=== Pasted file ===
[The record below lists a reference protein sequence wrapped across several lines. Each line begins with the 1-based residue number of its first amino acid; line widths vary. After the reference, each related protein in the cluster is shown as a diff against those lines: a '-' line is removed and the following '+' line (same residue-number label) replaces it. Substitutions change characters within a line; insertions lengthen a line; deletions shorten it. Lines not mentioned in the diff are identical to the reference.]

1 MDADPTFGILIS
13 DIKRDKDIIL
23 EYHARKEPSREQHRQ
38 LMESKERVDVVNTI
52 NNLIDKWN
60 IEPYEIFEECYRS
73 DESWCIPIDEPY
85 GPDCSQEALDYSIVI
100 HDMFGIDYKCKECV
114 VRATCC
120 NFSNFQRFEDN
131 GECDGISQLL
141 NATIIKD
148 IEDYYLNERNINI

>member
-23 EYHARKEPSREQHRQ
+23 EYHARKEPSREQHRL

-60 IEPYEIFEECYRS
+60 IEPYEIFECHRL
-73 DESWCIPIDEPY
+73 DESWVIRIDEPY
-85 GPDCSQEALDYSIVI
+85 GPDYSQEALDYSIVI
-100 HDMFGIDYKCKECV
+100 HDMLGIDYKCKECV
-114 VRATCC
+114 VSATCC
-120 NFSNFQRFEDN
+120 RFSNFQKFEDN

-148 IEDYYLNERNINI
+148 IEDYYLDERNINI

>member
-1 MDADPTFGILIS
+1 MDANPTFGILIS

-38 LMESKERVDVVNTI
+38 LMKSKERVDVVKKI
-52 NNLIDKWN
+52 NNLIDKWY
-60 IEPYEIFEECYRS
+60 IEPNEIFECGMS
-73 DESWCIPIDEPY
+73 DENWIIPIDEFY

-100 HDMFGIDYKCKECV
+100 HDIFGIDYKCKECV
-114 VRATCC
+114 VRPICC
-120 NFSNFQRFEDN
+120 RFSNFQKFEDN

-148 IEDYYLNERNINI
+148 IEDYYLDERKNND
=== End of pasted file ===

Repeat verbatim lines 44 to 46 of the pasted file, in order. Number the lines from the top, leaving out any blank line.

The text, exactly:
-100 HDMFGIDYKCKECV
+100 HDIFGIDYKCKECV
-114 VRATCC